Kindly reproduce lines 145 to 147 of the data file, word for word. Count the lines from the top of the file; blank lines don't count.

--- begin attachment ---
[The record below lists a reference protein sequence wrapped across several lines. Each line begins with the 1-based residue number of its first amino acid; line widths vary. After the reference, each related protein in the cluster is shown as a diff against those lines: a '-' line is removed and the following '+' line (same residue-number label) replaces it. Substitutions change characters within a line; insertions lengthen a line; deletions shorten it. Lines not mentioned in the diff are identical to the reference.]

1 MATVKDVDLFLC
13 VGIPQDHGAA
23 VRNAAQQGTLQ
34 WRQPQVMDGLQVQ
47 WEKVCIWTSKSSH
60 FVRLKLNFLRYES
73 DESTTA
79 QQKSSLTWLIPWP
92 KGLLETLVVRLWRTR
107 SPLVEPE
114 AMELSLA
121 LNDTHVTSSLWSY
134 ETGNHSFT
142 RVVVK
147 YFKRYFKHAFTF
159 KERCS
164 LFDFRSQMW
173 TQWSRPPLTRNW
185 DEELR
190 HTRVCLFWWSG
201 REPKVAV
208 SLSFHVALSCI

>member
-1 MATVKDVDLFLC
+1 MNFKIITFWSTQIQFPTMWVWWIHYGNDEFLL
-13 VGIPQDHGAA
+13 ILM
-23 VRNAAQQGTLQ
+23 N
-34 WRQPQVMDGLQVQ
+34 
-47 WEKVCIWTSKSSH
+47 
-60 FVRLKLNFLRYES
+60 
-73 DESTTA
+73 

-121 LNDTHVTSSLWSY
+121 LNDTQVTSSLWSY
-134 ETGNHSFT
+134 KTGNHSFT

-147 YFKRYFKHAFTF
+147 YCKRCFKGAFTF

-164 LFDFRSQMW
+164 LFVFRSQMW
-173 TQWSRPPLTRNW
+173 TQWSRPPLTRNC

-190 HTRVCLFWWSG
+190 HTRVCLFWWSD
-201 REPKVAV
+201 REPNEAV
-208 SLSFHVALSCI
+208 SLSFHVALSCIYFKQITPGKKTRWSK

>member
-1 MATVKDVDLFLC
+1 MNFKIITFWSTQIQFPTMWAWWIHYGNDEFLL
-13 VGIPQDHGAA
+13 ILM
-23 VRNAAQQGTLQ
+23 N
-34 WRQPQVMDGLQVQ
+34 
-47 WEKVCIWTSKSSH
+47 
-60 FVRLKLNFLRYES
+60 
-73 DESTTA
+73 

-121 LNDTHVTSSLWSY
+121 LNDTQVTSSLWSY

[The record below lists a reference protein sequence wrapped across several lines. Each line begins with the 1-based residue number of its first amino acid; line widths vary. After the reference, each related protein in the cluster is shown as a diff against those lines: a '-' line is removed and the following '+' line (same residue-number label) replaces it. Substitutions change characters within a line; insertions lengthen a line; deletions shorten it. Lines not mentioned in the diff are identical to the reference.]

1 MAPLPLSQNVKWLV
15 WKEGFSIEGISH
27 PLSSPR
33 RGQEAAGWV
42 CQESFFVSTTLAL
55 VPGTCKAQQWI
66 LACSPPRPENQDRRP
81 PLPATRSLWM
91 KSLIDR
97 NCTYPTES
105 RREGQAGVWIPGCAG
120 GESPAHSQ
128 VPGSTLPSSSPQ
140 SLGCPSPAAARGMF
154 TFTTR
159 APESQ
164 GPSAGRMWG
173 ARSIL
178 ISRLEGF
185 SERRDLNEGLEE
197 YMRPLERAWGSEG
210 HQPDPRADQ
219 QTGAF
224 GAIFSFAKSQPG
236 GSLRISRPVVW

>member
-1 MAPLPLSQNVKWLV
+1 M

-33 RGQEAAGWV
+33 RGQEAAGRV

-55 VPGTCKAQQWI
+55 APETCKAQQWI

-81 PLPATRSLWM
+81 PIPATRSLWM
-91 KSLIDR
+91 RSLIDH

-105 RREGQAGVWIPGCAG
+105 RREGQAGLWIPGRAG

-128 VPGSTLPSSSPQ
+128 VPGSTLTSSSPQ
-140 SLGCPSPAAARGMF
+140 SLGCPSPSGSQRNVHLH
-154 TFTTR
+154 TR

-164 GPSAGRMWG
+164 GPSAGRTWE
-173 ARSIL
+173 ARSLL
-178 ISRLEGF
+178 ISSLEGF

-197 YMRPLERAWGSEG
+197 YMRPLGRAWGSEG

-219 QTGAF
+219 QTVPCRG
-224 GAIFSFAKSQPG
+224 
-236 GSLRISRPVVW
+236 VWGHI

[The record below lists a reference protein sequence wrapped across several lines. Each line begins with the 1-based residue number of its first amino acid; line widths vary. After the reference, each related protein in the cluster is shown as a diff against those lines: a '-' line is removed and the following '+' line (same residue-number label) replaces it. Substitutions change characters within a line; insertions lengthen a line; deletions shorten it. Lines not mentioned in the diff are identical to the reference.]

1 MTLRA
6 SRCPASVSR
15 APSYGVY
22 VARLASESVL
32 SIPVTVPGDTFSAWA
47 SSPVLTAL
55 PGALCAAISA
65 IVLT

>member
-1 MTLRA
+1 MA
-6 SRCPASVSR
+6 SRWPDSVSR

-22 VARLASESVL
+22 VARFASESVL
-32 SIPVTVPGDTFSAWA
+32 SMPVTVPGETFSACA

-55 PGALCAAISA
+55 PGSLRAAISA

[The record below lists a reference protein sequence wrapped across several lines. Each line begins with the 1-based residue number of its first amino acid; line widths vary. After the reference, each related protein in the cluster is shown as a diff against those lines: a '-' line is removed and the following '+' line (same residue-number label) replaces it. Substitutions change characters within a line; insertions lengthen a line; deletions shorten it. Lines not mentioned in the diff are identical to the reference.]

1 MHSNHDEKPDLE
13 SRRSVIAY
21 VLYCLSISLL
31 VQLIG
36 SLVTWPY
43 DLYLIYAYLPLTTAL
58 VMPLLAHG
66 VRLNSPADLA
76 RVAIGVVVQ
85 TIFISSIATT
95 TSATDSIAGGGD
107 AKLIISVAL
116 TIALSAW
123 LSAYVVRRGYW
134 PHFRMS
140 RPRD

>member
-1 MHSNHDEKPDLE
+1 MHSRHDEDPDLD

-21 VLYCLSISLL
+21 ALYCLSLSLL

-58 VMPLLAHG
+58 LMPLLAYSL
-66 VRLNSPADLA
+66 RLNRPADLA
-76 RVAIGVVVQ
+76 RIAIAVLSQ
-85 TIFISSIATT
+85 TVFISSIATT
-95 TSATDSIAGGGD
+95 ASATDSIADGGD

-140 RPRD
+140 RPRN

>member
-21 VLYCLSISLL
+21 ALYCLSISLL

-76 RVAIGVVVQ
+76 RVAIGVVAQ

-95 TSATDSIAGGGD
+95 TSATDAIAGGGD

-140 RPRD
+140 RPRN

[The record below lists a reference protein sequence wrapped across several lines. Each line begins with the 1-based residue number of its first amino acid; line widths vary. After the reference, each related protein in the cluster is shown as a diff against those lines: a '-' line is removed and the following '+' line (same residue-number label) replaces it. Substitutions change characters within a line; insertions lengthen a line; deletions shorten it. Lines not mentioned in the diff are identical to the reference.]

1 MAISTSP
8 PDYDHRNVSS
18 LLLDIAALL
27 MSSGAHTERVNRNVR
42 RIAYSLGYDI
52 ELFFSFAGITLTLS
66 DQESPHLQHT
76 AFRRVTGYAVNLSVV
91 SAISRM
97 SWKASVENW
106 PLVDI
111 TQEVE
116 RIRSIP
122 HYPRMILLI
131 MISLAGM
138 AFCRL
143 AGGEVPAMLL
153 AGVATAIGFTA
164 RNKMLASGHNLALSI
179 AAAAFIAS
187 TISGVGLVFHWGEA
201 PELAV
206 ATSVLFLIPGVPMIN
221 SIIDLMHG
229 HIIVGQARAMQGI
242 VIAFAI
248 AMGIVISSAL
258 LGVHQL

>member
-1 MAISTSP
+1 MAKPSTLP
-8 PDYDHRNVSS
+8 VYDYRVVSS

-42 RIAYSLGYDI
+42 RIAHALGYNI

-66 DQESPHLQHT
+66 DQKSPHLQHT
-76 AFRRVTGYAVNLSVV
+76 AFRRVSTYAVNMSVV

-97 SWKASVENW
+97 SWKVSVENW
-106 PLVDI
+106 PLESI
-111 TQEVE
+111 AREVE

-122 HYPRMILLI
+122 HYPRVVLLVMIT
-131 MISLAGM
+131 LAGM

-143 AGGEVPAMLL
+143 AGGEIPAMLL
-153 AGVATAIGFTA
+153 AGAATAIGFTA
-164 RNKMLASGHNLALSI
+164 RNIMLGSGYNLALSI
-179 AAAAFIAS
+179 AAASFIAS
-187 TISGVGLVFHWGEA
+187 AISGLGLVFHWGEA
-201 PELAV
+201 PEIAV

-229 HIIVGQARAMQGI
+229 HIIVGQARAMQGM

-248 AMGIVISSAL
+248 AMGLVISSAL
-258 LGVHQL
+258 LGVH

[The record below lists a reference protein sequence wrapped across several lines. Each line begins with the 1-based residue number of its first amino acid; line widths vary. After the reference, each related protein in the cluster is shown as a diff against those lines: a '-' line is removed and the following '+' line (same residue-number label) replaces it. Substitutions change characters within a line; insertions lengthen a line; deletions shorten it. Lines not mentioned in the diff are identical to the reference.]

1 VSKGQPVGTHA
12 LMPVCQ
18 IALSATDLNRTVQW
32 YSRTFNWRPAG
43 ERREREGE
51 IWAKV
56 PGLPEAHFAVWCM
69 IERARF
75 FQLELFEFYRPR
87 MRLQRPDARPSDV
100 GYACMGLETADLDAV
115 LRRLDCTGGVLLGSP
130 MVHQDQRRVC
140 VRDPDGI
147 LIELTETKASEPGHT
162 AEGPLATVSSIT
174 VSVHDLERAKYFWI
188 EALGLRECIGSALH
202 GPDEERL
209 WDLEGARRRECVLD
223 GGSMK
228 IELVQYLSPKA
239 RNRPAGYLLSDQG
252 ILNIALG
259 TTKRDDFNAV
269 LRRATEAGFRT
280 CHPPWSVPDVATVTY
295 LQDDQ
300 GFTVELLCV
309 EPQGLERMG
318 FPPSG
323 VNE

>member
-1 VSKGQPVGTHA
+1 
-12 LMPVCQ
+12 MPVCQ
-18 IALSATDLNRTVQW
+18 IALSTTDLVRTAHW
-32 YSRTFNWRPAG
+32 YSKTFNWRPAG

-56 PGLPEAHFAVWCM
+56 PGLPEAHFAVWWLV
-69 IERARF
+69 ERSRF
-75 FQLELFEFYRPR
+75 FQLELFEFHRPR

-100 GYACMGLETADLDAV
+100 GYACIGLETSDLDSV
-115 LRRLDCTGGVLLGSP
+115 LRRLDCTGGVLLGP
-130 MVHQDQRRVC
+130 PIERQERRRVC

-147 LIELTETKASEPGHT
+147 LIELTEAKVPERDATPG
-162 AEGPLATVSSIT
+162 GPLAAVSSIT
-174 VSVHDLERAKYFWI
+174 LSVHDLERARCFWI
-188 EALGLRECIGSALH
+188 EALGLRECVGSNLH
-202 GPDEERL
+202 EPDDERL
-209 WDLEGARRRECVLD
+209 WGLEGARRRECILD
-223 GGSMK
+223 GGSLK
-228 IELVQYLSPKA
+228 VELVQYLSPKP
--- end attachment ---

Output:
-22 VARLASESVL
+22 VARFASESVL
-32 SIPVTVPGDTFSAWA